The College Board’s database of student names includes about 5.1 million with e-mail addresses. The New York-based company had $63 million in revenue from its business that includes name-selling in the year ended June 2010. Iowa City, Iowa-based ACT took in $7.5 million in revenue from its Educational Opportunity Service for the most recent year, which ended in August, the company said. It has a database of 2.4 million names of high school sophomores, juniors and seniors.
“Given the kids’ ages and the setting in which the data is collected, there are elements that read as less than voluntary because these tests are usually required to get into college,” said Dixon. In 2009, she testified before a joint congressional subcommittee about data collection.
Markey and Barton’s proposed bill would establish new protections for 13- to 17-year-olds. Among the safeguards, the legislation would prohibit online commercial companies from using personal information of teens for targeted marketing purposes, as well as limit collection of their personal and geographic information.
The Federal Trade Commission’s 1998 Children’s Online Privacy Protection Act prohibits personal information of children 12 and under from being collected online without “verifiable parental consent.” The proposed legislation ought to include new authority for the FTC to regulate data-collection practices of nonprofit groups that target teens for commercial- like purposes, such as selling names to colleges, said Jeff Chester, executive director of the Center for Digital Democracy, a nonprofit consumer-protection advocacy group in Washington.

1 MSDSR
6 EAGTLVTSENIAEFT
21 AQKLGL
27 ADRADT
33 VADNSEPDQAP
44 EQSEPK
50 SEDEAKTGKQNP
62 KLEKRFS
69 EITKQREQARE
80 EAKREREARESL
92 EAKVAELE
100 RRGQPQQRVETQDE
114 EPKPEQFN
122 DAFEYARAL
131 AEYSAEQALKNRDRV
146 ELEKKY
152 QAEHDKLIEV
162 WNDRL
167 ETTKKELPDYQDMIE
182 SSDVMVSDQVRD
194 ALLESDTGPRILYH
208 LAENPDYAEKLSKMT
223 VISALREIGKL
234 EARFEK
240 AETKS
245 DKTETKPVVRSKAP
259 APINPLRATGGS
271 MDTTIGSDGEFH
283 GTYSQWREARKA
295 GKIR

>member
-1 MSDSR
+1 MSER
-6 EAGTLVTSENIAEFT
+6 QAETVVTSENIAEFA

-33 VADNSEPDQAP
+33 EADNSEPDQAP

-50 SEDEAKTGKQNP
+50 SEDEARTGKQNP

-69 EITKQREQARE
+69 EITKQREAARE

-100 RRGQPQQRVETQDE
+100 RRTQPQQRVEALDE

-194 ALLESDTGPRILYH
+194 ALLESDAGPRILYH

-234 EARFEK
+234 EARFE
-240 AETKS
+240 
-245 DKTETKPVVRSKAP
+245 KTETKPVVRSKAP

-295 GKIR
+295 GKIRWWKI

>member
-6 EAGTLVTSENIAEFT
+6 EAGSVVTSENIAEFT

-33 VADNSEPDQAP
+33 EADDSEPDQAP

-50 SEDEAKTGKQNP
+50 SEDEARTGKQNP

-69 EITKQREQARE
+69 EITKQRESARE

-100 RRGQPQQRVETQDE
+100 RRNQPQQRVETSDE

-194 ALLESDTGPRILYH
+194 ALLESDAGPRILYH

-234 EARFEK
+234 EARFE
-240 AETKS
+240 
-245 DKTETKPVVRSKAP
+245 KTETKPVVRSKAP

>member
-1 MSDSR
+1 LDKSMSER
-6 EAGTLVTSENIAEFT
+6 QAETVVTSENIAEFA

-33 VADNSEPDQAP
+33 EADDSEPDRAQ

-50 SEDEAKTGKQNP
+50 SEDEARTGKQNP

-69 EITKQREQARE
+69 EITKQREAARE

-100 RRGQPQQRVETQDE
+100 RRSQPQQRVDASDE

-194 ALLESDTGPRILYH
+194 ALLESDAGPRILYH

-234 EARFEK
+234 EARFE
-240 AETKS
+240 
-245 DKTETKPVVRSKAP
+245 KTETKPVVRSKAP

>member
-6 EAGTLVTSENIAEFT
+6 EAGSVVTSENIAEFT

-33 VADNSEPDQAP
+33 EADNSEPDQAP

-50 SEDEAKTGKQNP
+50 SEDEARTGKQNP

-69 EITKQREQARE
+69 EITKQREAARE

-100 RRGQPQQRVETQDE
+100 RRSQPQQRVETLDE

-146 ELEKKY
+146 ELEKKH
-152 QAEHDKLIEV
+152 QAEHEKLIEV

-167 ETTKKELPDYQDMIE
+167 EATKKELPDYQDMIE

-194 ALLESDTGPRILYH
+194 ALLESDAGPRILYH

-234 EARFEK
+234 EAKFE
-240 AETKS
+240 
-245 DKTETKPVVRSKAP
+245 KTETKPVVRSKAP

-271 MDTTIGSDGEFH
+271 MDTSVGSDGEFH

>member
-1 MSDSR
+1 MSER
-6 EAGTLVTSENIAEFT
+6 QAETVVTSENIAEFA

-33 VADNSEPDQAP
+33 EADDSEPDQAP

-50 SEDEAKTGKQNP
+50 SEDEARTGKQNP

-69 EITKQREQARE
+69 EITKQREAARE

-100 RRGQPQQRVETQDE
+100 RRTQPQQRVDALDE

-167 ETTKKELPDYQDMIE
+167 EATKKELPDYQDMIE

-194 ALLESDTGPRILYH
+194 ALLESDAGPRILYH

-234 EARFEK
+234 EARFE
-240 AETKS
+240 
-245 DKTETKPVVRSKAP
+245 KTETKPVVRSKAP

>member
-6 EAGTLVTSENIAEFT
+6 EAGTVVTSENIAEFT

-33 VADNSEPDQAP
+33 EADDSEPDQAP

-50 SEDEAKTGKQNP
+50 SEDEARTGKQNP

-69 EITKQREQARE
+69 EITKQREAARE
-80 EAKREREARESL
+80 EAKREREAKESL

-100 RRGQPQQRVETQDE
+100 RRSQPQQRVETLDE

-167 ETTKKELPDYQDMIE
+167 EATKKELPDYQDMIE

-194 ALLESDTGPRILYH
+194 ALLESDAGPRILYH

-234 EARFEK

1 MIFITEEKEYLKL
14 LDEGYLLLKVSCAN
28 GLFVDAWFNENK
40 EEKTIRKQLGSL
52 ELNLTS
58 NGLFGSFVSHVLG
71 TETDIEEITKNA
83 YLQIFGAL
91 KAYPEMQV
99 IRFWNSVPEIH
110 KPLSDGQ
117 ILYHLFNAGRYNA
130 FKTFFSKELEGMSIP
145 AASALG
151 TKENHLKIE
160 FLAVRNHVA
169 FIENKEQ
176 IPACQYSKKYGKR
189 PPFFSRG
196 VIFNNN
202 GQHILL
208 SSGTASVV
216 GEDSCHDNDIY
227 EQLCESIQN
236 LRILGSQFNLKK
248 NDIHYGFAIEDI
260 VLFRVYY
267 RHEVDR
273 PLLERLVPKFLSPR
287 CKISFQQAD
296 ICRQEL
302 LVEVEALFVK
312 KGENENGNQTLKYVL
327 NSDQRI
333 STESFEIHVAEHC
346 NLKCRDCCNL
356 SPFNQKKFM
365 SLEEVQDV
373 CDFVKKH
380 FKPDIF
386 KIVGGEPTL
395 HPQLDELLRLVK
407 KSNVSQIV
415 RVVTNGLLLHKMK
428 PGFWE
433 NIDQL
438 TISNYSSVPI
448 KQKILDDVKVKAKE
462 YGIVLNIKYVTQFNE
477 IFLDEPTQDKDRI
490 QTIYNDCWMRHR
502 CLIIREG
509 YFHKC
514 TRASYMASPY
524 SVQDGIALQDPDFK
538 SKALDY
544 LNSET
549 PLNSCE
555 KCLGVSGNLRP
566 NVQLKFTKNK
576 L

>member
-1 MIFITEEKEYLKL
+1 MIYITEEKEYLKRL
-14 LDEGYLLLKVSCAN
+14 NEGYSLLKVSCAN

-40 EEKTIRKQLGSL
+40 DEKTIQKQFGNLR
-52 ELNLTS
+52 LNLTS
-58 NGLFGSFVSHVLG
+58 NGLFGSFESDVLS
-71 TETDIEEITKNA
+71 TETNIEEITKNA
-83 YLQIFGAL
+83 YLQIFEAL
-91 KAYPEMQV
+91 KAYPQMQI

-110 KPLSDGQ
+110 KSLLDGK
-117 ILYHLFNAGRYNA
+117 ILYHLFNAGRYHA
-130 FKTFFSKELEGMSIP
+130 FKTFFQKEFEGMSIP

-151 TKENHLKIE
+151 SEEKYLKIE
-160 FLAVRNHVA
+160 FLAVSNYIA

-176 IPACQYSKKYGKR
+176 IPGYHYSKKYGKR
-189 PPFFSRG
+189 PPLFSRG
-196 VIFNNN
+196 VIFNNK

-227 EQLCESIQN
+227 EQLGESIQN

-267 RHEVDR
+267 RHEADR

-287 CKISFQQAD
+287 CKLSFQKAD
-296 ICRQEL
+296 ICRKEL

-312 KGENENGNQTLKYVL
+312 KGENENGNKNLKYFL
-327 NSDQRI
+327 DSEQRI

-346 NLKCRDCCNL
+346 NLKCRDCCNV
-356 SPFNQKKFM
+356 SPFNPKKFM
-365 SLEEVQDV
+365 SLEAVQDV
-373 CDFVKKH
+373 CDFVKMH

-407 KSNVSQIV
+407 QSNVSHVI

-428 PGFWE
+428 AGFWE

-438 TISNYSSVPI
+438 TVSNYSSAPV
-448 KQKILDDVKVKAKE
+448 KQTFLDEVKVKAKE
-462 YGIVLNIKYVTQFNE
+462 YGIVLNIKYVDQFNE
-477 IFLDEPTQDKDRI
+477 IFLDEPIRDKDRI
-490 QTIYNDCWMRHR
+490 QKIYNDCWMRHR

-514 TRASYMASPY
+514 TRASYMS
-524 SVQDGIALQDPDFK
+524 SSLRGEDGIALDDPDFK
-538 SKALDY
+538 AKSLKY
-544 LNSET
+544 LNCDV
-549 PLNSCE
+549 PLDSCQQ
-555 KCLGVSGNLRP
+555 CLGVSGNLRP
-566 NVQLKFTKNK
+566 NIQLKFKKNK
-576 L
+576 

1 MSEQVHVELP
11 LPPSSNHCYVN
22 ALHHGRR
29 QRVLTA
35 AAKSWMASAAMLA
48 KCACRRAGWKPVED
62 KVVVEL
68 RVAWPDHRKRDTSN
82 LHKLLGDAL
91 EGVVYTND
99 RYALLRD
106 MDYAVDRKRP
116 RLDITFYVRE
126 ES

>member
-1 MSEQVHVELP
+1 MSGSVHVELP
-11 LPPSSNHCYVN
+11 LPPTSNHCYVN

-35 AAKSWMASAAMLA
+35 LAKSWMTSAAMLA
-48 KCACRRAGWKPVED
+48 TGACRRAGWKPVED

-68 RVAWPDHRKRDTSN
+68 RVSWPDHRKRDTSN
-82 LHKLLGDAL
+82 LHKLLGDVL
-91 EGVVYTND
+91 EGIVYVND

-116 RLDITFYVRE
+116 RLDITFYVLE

“The Markey-Barton bill is focused on commercial businesses, even though many of these same disturbing practices are being conducted in a widespread fashion by nonprofit organizations,” Chester said. “Nonprofit organizations operate under a golden halo effect.”
The Education Department is trying to change its own privacy regulations under the Family Educational Rights and Privacy Act, known as FERPA, to expand sharing of educational records of kindergarten to 12th graders. The testing companies’ data collection isn’t covered under FERPA.